In the Clinical Skills Competition, two-person teams of pharmacy students are given a patient case that reflects actual scenarios that hospital pharmacist’s may encounter. They have two hours to identify acute and chronic medical problems and develop a pharmacists care plan. The teams who make it to the top ten at the national level also give a presentation justifying their therapy recommendations to a panel of judges.
Participants must possess knowledge in clinical pharmacology, therapeutics, medical terminology and basic pharmacokinetics principles, among other things. They can use some reference materials in the competition.
Friedman and Lei, both fourth-year pharmacy students, represented the UW after winning the local ASHP competition this past fall. They competed against seventeen UW teams at the local level.
The case the teams were given at the New Orleans meeting involved a 34-weeks-pregnant woman with prior miscarriage. She had high blood pressure and protein in the urine, a pregnancy complication called preeclampsia. Her blood tests showed she had elevated liver enzymes, low platelet count and a breakdown of red blood cells.
“The only effective treatment in this case would be delivery of the baby,” said Friedman. “But we were asked to manage her condition pending a Cesarean section. The patient also had a number of co-morbidities [other health problems], including asthma and history of depression, which we also managed.”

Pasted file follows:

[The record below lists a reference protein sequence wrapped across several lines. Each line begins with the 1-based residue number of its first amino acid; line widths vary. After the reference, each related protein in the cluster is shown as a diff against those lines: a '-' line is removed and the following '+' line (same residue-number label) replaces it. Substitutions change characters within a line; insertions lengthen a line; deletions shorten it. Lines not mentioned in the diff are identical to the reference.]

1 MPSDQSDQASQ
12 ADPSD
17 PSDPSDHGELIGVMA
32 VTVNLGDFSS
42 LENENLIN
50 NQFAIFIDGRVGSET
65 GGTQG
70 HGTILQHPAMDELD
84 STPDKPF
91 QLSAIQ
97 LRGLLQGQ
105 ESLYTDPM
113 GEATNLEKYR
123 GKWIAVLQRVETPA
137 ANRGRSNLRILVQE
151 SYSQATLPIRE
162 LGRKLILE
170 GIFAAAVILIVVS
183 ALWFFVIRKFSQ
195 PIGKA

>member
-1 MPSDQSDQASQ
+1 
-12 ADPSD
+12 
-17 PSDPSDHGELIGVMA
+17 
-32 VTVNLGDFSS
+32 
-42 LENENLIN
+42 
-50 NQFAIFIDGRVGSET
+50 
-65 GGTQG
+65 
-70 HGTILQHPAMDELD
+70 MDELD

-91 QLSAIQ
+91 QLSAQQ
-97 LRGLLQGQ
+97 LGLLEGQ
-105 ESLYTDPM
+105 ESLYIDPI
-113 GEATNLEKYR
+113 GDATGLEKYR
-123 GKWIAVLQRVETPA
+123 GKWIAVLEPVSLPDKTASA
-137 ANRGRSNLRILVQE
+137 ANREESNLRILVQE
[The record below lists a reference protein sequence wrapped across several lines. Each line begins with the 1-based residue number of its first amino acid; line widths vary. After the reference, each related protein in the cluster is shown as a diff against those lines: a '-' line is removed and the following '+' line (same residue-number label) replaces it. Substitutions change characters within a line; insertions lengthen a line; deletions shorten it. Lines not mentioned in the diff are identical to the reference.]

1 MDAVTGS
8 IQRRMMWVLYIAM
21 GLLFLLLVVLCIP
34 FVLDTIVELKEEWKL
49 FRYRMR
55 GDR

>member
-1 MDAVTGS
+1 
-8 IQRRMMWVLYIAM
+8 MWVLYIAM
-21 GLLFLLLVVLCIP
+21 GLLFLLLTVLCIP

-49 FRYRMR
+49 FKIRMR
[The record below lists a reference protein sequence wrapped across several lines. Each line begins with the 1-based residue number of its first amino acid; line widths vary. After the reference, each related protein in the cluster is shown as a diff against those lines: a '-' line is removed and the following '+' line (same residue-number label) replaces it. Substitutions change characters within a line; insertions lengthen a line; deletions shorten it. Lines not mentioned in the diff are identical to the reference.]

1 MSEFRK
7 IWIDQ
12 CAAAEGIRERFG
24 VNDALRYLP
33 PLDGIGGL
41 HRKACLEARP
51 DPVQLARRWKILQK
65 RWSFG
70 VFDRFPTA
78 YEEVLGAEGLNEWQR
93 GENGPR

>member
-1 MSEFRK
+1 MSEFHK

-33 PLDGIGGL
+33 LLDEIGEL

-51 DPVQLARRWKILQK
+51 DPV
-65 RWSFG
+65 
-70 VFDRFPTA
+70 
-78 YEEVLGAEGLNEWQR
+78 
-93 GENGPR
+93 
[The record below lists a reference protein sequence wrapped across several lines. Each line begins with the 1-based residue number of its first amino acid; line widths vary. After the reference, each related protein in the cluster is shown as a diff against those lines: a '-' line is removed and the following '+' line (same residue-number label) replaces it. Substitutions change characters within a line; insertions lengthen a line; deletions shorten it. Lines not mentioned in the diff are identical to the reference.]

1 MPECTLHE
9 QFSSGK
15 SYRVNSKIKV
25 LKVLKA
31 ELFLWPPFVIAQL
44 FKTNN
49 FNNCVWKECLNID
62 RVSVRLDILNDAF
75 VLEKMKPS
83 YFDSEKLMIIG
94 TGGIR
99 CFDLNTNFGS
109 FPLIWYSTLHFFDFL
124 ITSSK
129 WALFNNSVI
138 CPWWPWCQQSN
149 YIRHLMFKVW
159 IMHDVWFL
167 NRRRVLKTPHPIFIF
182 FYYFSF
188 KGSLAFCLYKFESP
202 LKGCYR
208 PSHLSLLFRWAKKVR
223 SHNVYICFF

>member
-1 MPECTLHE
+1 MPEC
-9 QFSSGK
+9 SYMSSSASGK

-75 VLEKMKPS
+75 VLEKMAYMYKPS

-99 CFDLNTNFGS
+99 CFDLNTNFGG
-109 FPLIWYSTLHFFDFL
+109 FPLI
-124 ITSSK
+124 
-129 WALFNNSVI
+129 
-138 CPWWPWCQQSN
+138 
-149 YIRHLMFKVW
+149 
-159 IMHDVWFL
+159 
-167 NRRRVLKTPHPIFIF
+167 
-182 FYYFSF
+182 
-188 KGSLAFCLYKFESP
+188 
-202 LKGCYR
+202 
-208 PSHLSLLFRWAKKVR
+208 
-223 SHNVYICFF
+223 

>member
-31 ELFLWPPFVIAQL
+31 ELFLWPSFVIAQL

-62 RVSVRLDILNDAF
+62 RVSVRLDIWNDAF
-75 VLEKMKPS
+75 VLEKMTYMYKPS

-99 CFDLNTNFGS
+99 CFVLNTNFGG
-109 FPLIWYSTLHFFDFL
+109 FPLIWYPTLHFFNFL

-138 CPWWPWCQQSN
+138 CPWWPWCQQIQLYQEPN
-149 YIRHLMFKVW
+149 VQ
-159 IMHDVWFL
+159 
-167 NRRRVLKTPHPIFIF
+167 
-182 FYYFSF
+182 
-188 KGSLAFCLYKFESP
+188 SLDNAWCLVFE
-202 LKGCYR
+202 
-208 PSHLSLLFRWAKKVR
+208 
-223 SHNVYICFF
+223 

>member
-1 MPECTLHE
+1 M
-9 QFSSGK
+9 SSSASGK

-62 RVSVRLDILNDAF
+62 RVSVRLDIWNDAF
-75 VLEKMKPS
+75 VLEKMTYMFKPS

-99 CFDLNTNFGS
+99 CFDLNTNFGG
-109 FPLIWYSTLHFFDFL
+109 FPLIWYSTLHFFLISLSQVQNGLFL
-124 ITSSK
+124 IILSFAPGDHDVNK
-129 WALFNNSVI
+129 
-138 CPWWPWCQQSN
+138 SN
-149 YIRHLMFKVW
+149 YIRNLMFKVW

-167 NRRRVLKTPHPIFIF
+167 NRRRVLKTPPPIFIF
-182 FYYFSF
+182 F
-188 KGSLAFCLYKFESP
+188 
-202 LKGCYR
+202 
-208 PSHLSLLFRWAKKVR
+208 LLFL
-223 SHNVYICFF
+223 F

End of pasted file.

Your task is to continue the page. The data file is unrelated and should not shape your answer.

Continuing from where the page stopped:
The care plan the UW team created was five pages long. Among its recommendations: give the patient an infusion of the blood pressure medication labetalol, a magnesium infusion to prevent seizures, and a pain management regimen.
Friedman and Lei received the highest scores for the accuracy, relevance and completeness of their patient care plan as well as for the strength of their presentation.
“We had prepared extensively and were confident in our recommendations,” said Friedman, “but it was still surreal hearing our names called as the national winners.”
The second and third place honors at the ASHP meeting went to a team from Harding University in Arkansas and Thomas Jefferson University in Pennsylvania, respectively. This year’s clinical skills competition was the largest that the ASHP had held in its sixteen years.
For their first place win, Friedman and Lei took home a number of prizes, including $500, an individual trophy and a large trophy for the UW School of Pharmacy to display.
“I think we both learned a tremendous amount in preparation for the competition, helping us further refine our critical thinking skills,” said Lei. “The process of working through a complex clinical case is a very valuable and fun experience.”
When she and Friedman receive their Doctor of Pharmacy degrees this June, they both hope to enter a pharmacy practice residency program. Friedman’s long-term goal is to work in critical care at a teaching hospital; Lei’s is to specialize in critical care or infectious disease.
ASHP is a 35,000-member national professional association that represents pharmacists who practice in hospitals, health maintenance organizations, long-term care facilities, home care, and other components of health care systems. ASHP has a long history of improving medication use and enhancing patient safety.